Home / Food & Culture / Quirky monument: Sticking up from the plains of Nebraska, not-so-ancient Carhenge is undeniably amusing

Quirky monument: Sticking up from the plains of Nebraska, not-so-ancient Carhenge is undeniably amusing


BY TAMRA BOLTON | Nov/Dec 2016

Stonehenge, the massive stone circle on the Salisbury Plain in Wiltshire, England, is visited by people from all over the world. They go there for all sorts of reasons: curiosity, wonder and to have a mystical experience.

Estimated to be more than 3,500 years old, Stonehenge is an ancient mystery that has baffled mankind for centuries. While I haven’t visited that venerable monument, I have been fortunate enough to visit its much newer American version — Carhenge.


While Carhenge doesn’t inspire awe in quite the same way as Stonehenge, the quirky testimonial to founder Jim Reinders’ genius leaves a lasting impression. Although I had seen photographs of Carhenge, nothing prepared me for seeing it in person.

I pulled into the neat roadside parking area near Carhenge, located just northwest of the little town of Alliance, Nebraska, and started laughing. It was too incredible! This was absolute genius. It was so unexpected, so extraordinary, I couldn’t help but smile. It made me feel like a kid again.

The massive structure in the shape of Stonehenge is made up of old Ford LTDs, Subarus, pickup trucks, stationwagons, Cadillacs and even an old Gremlin. It is an amazing feat of engineering.

I circled the main columns taking pictures and shaking my head, incredulous that someone has the guts and the ingenuity to tackle such an ambitious project.

Created in 1987 by Jim Reinders, a former Alliance citizen, Carhenge draws thousands of visitors annually. In 2014, USA Today voted it one of the Ten Most Quirky Monuments to visit. It ranked No. 3, just behind Big Tex at Texas State Fair in Dallas and the Longaberger Home Office in Newark, Ohio.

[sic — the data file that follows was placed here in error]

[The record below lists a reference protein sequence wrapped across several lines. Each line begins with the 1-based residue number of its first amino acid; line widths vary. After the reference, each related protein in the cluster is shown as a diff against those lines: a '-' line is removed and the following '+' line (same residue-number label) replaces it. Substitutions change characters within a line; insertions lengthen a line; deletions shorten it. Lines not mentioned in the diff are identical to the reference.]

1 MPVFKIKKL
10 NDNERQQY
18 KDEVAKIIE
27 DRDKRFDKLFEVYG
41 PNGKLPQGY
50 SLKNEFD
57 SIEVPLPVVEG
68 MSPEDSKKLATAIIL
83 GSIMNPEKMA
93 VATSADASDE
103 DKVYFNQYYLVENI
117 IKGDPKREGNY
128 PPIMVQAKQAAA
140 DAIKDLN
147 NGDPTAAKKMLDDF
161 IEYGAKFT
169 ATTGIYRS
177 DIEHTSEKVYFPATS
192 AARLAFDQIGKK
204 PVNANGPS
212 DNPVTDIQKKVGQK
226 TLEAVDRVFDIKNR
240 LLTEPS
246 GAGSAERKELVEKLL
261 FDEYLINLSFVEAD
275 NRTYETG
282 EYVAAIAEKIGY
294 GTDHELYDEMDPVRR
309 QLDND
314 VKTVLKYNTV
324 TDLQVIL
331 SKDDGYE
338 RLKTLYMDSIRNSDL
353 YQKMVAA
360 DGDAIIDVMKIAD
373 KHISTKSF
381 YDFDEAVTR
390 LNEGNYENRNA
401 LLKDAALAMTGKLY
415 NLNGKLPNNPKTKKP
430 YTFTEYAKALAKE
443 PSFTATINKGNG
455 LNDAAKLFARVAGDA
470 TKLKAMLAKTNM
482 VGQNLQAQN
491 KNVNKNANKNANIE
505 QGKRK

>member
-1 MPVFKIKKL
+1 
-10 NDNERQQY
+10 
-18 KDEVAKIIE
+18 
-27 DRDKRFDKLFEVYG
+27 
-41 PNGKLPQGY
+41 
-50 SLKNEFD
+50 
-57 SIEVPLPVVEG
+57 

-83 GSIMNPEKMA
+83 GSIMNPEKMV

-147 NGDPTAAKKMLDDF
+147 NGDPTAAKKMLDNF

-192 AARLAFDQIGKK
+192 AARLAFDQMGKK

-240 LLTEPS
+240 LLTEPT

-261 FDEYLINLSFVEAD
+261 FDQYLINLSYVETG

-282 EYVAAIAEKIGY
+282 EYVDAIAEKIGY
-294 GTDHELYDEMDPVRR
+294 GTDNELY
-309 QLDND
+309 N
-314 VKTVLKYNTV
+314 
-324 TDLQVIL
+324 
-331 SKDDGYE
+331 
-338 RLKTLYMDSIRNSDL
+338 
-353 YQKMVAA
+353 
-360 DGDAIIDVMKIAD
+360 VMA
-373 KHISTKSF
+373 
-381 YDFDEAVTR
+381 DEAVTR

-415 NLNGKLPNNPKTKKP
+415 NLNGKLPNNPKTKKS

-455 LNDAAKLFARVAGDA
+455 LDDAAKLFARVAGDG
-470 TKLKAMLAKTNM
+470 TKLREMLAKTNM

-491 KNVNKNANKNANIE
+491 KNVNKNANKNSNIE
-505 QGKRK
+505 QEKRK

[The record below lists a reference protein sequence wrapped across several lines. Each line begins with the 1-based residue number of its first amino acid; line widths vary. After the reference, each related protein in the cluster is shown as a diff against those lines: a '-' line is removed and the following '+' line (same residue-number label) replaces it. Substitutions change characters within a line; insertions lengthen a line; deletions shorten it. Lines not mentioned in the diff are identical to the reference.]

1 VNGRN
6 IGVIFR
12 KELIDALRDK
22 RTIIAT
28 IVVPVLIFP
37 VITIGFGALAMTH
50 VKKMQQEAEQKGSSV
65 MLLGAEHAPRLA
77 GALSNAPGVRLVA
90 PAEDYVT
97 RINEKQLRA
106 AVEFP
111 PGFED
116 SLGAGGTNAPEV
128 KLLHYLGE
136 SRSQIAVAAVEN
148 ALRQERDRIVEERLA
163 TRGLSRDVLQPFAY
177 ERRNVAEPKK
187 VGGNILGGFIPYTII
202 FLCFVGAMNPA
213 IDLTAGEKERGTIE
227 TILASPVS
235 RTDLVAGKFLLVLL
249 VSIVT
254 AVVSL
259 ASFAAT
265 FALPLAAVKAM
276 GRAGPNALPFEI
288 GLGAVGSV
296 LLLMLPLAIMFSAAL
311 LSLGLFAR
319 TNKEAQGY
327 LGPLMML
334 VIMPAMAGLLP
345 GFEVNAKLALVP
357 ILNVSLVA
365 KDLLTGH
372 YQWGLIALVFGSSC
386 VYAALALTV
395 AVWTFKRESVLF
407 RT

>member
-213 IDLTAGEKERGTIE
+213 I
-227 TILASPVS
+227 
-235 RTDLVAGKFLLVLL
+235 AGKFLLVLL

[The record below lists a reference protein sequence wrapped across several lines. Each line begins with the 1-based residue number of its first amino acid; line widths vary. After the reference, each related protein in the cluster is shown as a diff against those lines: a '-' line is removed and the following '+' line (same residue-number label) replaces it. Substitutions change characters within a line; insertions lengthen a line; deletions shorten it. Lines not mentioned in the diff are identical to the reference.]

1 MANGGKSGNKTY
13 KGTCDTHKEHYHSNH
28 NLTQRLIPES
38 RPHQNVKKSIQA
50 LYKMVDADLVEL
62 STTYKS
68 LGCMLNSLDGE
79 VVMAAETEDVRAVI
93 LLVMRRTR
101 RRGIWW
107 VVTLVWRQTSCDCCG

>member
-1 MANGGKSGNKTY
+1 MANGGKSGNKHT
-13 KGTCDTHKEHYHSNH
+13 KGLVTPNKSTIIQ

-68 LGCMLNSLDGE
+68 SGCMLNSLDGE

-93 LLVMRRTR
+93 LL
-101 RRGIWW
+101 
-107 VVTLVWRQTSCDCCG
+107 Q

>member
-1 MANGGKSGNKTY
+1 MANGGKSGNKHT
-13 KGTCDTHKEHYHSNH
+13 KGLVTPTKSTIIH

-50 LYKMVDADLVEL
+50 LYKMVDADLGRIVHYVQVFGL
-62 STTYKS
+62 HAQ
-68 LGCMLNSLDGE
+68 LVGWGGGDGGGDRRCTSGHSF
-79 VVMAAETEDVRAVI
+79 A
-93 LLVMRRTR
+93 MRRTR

Kevin Howard, the director of the Alliance Visitors Bureau, told me that Reinders had retired to Houston. As a Texan, I couldn’t help but feel a bit of Texas pride.

After wandering in and out of the main circle of vehicles, I visited the additional smaller tributes scattered over the sandy hilltop. I even left my name and a little “Lone Star” on the popular autograph car at the top of the ridge.

I stopped at the visitor’s center, which offers cold water and restrooms, along with fun trinkets, maps and brochures of other attractions in the area.


The staff at the visitor’s center, said that Reinders makes a pilgrimage to Carhenge every other year in June to celebrate summer solstice, just like many do at Stonehenge in England.

It is a fun, tongue-in-cheek festival that livens up tiny Alliance every year. I added attending the festival to my “Do Before I Die List.” It sounds like a great way to celebrate the beginning of summer.

As I headed to my car, I stopped and turned for one last look at Carhenge. I was still smiling. That’s the beauty in Reinders’ monument. Maybe that’s just what Reinders had in mind all along.

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